The protective effects of 17-β estradiol and SIRT1 against cardiac hypertrophy: a review.

Heart Failure Reviews
Zahra Hajializadeh, Mohammad Khaksari

Abstract

One of the major causes of morbidity and mortality worldwide is cardiac hypertrophy (CH), which leads to heart failure. Sex differences in CH can be caused by sex hormones or their receptors. The incidence of CH increases in postmenopausal women due to the decrease in female sex hormone 17-β estradiol (E2) during menopause. E2 and its receptors inhibit CH in humans and animal models. Silent information regulator 1 (SIRT1) is a NAD+-dependent HDAC (histone deacetylase) and plays a major role in biological processes, such as inflammation, apoptosis, and oxidative stress responses. Probably SIRT1 because of these effects, is one of the main suppressors of CH and has a cardioprotective effect. On the other hand, estrogen and its agonists are highly efficient in modulating SIRT1 expression. In the present study, we review the protective effects of E2 and SIRT1 against CH.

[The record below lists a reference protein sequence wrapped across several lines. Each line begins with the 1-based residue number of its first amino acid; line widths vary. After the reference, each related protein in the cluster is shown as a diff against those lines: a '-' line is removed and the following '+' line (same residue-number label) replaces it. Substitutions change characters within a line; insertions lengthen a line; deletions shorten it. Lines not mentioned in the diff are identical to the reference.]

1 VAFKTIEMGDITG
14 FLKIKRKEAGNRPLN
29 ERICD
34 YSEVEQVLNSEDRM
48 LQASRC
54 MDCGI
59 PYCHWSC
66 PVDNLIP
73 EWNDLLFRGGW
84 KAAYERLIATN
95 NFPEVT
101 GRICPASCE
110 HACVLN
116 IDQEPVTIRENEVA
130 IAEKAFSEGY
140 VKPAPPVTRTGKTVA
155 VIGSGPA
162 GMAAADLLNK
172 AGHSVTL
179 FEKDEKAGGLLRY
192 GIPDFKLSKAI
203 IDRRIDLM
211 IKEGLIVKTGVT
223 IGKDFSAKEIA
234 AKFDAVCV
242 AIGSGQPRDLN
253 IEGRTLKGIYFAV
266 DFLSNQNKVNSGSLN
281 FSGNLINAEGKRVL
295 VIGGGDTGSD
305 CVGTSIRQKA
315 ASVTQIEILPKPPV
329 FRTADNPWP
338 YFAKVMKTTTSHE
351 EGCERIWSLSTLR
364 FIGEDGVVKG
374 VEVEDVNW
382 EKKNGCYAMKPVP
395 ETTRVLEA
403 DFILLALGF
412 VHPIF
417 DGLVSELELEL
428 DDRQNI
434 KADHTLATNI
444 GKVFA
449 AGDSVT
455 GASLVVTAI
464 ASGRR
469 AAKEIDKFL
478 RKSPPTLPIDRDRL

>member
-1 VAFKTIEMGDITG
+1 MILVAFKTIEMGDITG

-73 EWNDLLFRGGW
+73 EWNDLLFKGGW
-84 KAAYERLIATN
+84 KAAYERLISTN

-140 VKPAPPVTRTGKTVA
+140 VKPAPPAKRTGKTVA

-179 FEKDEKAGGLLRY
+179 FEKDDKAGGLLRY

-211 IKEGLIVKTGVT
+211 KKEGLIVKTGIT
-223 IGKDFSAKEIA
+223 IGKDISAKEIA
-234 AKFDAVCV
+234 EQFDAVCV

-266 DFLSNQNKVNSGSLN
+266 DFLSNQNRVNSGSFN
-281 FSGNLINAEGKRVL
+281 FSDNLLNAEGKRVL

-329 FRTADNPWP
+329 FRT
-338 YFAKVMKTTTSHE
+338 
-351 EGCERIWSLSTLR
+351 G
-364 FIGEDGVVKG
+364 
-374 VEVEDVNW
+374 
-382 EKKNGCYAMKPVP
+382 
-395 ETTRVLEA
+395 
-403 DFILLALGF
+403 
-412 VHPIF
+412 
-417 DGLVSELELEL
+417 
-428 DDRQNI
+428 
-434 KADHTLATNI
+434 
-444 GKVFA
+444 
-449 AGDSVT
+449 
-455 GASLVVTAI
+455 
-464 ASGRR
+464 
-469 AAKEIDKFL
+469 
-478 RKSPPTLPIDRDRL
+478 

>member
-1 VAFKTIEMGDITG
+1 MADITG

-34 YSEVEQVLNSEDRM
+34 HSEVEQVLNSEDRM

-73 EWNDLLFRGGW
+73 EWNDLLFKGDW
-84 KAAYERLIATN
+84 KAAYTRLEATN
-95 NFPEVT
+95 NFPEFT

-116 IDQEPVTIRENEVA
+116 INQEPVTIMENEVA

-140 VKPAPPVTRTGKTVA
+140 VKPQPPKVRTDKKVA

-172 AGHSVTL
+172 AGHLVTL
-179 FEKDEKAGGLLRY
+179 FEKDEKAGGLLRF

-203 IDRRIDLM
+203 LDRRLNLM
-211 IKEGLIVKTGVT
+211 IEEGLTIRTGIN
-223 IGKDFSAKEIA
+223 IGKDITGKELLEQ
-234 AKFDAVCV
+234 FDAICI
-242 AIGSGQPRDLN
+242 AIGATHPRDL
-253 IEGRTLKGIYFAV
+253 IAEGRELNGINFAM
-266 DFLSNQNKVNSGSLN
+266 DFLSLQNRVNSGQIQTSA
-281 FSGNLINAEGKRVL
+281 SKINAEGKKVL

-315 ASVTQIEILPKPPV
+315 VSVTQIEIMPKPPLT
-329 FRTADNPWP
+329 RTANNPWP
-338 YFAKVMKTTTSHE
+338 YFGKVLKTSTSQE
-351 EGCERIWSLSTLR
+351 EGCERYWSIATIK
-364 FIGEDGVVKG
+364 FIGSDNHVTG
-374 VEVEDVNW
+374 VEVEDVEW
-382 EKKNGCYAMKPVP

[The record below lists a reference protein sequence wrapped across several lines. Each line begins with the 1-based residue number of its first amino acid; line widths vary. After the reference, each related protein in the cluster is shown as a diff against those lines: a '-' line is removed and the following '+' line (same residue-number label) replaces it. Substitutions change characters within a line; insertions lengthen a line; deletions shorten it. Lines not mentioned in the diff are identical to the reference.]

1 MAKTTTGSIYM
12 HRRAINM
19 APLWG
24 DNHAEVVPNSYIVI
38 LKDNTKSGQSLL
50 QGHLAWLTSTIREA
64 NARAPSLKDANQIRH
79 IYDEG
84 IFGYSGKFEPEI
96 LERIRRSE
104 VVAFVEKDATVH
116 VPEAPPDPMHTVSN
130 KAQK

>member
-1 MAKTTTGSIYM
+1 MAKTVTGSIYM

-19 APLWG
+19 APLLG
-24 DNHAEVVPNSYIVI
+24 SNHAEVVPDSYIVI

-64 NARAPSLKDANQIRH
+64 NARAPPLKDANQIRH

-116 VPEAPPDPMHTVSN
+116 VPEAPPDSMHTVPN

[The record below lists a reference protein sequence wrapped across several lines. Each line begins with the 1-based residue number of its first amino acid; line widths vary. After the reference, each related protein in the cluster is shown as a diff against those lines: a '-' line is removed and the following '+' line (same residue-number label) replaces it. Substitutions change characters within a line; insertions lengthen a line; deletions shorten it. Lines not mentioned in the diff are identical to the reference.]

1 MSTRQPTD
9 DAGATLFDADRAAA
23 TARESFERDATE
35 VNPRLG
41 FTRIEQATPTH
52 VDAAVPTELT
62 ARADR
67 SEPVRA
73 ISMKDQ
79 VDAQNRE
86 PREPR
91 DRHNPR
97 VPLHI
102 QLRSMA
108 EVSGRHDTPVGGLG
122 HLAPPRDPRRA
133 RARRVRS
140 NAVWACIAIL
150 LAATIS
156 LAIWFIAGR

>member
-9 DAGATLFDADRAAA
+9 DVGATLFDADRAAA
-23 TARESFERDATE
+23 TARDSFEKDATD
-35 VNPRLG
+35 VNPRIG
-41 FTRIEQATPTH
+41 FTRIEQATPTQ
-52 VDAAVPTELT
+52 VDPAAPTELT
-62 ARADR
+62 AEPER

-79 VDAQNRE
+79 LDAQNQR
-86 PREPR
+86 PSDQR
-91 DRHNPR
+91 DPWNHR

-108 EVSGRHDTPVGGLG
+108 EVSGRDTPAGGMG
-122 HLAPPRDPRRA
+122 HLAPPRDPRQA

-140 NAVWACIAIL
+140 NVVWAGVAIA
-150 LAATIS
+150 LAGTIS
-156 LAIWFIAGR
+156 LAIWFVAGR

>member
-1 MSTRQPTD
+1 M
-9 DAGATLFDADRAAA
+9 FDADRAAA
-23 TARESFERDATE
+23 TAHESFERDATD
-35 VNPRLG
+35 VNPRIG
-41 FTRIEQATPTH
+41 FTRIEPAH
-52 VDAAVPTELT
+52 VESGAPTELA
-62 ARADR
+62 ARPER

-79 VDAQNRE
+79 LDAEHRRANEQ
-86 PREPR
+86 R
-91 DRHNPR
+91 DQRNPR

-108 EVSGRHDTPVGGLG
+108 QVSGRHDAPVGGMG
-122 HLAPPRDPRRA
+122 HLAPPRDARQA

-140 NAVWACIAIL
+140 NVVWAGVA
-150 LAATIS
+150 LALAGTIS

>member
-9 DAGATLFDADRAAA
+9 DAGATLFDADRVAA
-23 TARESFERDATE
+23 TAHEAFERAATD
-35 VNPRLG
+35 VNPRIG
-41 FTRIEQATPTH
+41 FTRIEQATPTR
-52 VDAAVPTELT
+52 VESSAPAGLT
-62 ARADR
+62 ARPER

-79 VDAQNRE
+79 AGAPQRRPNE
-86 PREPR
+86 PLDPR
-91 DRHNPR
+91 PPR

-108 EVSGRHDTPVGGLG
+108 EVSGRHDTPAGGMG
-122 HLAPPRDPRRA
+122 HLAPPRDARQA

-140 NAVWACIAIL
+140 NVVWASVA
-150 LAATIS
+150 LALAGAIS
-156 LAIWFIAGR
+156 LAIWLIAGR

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Apoptosis

Apoptosis is a specific process that leads to programmed cell death through the activation of an evolutionary conserved intracellular pathway leading to pathognomic cellular changes distinct from cellular necrosis

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